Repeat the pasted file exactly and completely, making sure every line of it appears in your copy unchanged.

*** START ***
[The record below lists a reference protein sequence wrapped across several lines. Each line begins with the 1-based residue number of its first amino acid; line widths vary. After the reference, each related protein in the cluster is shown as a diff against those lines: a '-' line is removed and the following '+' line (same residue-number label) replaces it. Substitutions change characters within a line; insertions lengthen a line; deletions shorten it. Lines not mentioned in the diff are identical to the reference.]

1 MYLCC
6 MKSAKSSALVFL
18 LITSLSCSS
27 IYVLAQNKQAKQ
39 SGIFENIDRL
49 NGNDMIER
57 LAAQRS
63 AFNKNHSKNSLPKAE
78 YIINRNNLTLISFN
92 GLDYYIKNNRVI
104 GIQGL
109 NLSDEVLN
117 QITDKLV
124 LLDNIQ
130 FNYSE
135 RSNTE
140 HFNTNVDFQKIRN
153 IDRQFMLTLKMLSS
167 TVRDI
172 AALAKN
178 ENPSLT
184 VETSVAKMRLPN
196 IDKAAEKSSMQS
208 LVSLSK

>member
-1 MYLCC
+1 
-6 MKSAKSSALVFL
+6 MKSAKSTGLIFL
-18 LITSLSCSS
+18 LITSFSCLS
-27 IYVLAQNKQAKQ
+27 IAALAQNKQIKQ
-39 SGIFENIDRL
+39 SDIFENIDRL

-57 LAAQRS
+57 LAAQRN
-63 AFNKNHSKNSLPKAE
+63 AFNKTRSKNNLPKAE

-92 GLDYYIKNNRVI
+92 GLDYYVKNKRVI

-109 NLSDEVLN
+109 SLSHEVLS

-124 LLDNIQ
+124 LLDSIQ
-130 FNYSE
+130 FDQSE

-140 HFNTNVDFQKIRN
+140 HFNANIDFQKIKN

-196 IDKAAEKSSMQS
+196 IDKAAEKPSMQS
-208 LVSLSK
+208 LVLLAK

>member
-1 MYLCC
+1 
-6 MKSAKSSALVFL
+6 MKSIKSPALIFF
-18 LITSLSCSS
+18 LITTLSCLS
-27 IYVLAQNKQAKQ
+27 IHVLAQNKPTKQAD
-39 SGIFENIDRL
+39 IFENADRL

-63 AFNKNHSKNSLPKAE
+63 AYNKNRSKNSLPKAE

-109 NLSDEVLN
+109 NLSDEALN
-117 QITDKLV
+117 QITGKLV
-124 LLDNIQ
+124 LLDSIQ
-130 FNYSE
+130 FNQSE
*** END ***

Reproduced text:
[The record below lists a reference protein sequence wrapped across several lines. Each line begins with the 1-based residue number of its first amino acid; line widths vary. After the reference, each related protein in the cluster is shown as a diff against those lines: a '-' line is removed and the following '+' line (same residue-number label) replaces it. Substitutions change characters within a line; insertions lengthen a line; deletions shorten it. Lines not mentioned in the diff are identical to the reference.]

1 MYLCC
6 MKSAKSSALVFL
18 LITSLSCSS
27 IYVLAQNKQAKQ
39 SGIFENIDRL
49 NGNDMIER
57 LAAQRS
63 AFNKNHSKNSLPKAE
78 YIINRNNLTLISFN
92 GLDYYIKNNRVI
104 GIQGL
109 NLSDEVLN
117 QITDKLV
124 LLDNIQ
130 FNYSE
135 RSNTE
140 HFNTNVDFQKIRN
153 IDRQFMLTLKMLSS
167 TVRDI
172 AALAKN
178 ENPSLT
184 VETSVAKMRLPN
196 IDKAAEKSSMQS
208 LVSLSK

>member
-1 MYLCC
+1 
-6 MKSAKSSALVFL
+6 MKSAKSTGLIFL
-18 LITSLSCSS
+18 LITSFSCLS
-27 IYVLAQNKQAKQ
+27 IAALAQNKQIKQ
-39 SGIFENIDRL
+39 SDIFENIDRL

-57 LAAQRS
+57 LAAQRN
-63 AFNKNHSKNSLPKAE
+63 AFNKTRSKNNLPKAE

-92 GLDYYIKNNRVI
+92 GLDYYVKNKRVI

-109 NLSDEVLN
+109 SLSHEVLS

-124 LLDNIQ
+124 LLDSIQ
-130 FNYSE
+130 FDQSE

-140 HFNTNVDFQKIRN
+140 HFNANIDFQKIKN

-196 IDKAAEKSSMQS
+196 IDKAAEKPSMQS
-208 LVSLSK
+208 LVLLAK

>member
-1 MYLCC
+1 
-6 MKSAKSSALVFL
+6 MKSIKSPALIFF
-18 LITSLSCSS
+18 LITTLSCLS
-27 IYVLAQNKQAKQ
+27 IHVLAQNKPTKQAD
-39 SGIFENIDRL
+39 IFENADRL

-63 AFNKNHSKNSLPKAE
+63 AYNKNRSKNSLPKAE

-109 NLSDEVLN
+109 NLSDEALN
-117 QITDKLV
+117 QITGKLV
-124 LLDNIQ
+124 LLDSIQ
-130 FNYSE
+130 FNQSE